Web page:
Aldabra is a raised coral atoll on the western side of the Seychelles in the Indian Ocean. About 125,000 years ago, the collapse of a melting glacial ice sheet in the Antarctic caused sea levels to rise 20 to 30 feet above the current level. Today, the fossilized coral reef of Aldabra stands 26 feet above the water, ancient testimony to the effects of rising polar temperatures. Basically untouched by humans, it has been nearly unchanged for thousands of years.
The islands of the Aldabra Group are designated a World Heritage Site by UNESCO and are home to over 400 species of plants and animals, including the largest population of giant tortoises in the world.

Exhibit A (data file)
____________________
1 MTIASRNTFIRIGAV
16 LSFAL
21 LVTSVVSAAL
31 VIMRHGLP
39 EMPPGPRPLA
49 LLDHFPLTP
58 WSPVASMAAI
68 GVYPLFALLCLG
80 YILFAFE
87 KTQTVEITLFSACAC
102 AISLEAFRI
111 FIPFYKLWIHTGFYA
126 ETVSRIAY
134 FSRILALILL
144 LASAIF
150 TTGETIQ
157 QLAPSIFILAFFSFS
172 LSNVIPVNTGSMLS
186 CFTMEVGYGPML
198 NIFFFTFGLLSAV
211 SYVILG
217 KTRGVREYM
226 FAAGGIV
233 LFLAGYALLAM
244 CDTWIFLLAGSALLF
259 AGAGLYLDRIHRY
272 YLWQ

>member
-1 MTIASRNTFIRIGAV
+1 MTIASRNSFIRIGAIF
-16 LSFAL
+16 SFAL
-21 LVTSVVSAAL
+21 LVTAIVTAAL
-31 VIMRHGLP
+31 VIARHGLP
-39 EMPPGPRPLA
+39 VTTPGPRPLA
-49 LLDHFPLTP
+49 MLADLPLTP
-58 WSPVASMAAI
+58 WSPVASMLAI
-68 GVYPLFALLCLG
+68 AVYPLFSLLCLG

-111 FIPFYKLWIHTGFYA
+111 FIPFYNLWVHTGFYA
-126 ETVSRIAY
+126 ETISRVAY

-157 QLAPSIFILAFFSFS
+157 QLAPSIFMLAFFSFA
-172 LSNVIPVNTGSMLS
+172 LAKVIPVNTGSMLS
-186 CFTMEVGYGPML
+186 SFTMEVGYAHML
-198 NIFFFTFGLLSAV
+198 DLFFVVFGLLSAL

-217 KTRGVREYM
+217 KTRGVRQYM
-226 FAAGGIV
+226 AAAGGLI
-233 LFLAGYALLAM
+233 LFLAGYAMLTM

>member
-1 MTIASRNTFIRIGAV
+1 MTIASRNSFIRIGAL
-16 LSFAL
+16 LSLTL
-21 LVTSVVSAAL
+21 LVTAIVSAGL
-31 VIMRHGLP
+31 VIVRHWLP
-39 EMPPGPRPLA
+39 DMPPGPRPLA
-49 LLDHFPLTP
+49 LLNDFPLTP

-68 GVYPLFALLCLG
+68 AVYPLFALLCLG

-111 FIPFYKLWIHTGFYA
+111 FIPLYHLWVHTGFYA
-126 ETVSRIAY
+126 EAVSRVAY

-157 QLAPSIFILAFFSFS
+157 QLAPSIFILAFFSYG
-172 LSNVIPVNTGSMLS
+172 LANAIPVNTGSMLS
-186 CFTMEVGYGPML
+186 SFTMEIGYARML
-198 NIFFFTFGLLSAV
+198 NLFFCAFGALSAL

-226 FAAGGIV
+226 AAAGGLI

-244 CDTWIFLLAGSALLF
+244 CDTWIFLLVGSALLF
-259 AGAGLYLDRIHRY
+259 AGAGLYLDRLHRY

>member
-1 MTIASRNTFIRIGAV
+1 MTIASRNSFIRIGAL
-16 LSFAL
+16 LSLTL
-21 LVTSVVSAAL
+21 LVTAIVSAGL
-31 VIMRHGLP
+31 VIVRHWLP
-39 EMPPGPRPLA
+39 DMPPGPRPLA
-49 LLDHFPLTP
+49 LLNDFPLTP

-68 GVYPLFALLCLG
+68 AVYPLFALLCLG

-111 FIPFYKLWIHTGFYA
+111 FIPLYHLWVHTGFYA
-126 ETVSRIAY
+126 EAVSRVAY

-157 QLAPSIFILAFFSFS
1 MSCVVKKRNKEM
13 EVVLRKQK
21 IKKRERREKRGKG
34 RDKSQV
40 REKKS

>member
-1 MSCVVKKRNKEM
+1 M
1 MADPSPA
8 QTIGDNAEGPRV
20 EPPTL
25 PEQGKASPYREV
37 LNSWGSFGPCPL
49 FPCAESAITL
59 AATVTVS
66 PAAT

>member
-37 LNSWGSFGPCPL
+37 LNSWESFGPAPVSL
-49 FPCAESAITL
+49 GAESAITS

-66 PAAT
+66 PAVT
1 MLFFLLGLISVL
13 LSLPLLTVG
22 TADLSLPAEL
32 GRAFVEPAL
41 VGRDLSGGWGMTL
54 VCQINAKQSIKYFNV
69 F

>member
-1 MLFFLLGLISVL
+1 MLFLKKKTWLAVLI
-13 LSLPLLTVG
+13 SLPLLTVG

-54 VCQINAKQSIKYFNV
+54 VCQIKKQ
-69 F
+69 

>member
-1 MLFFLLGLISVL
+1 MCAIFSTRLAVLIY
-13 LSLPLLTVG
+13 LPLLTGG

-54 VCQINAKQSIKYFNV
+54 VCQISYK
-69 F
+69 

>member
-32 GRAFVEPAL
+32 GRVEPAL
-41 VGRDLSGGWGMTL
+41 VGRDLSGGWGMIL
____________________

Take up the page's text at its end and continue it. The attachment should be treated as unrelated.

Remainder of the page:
In this composition, a string of waterproof LED’s illuminates the water from below through a translucent Corian panel beneath the islands. A Corian base supports the cast concrete tray.